Ning was recently mentioned in Dan Klamm’s Mashable article, 6 Best Practices for Universities Embracing Social Media, as a tool for colleges and universities looking to build communities and embrace social media in a content-rich world.
Today is PARK(ing) Day, an annual event inviting people around the world to transform metered parking spots into temporary mini parks for the public good.
Rebar, a San Francisco-based art and design studio, started the endeavor in 2005 when they converted a single parking space into a 1-day public park in downtown San Francisco.
Since then, PARK(ing) Day has yielded 850 parks in 183 cities, 30 countries and 6 continents! To help inspire more people to set up shop with a park(ing) spot in their local community, the organization uses its Ning community as the repository and go-to place for DIYers looking to make an impact.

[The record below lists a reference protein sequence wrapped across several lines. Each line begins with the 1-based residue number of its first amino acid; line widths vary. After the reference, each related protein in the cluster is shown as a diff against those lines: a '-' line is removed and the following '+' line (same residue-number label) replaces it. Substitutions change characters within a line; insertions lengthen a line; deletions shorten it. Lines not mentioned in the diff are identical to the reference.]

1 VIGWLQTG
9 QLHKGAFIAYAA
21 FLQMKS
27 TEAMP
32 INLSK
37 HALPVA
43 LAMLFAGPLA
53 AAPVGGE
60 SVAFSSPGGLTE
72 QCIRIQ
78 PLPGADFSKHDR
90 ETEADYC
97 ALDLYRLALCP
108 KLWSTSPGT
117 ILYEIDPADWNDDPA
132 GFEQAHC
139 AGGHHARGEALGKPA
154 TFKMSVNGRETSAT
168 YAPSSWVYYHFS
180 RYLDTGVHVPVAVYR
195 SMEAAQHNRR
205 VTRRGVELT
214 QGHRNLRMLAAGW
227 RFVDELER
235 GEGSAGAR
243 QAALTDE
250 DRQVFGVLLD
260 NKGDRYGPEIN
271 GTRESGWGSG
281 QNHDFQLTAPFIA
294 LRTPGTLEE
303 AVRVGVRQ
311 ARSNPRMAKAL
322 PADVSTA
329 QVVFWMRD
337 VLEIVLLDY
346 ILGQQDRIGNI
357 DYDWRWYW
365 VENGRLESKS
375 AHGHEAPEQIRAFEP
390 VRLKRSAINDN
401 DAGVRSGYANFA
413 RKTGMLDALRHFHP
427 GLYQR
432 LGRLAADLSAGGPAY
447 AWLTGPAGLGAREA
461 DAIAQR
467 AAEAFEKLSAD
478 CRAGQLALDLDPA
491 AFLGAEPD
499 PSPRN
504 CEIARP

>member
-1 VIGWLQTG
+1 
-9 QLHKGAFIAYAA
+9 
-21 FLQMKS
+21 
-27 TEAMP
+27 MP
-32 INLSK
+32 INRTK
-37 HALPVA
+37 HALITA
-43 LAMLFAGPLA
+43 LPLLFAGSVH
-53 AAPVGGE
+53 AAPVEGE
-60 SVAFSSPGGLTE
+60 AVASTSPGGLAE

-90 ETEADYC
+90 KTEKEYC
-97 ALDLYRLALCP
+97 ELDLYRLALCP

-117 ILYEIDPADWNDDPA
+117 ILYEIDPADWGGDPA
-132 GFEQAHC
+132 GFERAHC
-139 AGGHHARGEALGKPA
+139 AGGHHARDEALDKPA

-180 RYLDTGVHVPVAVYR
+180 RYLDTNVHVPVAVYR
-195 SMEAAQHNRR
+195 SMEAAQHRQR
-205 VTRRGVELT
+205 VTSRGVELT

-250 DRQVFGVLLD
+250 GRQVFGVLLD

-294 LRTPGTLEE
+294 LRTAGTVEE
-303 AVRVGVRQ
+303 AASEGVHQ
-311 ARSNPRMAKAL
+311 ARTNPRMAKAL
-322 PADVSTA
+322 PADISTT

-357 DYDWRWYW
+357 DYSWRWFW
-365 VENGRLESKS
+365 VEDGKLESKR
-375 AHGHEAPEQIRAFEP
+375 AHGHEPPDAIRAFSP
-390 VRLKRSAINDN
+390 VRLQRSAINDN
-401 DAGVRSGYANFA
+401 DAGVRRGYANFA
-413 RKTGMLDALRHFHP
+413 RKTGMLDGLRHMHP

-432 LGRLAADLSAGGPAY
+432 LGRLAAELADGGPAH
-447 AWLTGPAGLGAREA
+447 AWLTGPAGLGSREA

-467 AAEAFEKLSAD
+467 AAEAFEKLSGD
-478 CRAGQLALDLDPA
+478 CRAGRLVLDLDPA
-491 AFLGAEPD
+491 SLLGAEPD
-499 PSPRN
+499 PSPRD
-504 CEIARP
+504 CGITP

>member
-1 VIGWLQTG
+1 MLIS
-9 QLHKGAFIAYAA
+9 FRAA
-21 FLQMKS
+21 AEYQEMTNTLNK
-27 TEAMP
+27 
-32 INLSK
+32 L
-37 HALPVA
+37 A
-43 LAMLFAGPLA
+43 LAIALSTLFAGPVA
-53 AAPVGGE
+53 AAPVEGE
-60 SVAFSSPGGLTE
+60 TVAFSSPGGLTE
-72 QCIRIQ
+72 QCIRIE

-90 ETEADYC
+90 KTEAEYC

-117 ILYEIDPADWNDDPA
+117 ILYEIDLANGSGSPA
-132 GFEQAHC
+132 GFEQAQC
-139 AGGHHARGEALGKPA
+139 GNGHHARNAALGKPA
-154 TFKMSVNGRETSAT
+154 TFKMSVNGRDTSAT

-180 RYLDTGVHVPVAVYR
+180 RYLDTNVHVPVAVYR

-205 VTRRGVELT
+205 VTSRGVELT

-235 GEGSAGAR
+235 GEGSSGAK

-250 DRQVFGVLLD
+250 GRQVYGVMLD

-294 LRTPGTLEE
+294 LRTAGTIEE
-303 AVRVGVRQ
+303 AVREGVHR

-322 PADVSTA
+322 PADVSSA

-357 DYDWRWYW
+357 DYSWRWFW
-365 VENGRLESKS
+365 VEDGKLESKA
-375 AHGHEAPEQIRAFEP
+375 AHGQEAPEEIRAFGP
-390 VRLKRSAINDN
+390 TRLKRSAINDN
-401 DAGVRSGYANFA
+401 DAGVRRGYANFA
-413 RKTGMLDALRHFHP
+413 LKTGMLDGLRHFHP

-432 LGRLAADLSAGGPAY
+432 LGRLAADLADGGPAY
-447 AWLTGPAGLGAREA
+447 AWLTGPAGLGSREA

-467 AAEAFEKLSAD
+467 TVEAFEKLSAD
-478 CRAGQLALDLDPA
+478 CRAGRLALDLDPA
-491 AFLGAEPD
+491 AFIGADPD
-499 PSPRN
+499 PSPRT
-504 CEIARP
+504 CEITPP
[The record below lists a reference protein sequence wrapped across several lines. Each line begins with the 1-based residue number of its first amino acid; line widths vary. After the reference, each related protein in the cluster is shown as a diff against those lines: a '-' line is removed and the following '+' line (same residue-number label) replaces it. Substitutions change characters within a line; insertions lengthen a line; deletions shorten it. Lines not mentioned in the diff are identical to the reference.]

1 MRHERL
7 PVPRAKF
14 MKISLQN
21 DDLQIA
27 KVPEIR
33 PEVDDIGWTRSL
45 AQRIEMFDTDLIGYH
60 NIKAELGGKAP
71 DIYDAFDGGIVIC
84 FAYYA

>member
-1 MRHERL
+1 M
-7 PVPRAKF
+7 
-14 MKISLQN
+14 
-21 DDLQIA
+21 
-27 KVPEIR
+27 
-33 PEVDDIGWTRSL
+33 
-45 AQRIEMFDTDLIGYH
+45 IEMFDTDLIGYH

Today marks the 10-year anniversary of September 11, 2001. We wanted to highlight 2 amazing Ning communities that have sprouted as a result of that fateful day.
As educators and students head back to school, we wanted to highlight a few ways Ning is used in the classroom as an e-learning tool. The goal with any community is to foster and drive conversation and learning, in meaningful and engaging ways, bridging the online conversations with the real world ones happening in the classroom.
Sharing content like photos, videos, blog posts, reviews and physical location has become mainstream for the vast majority of people on the web—it’s now instinctual. And while it’s easy to post, at times this content can lack relevancy or context, and only scratches the surface, not really diving into the nitty-gritty details.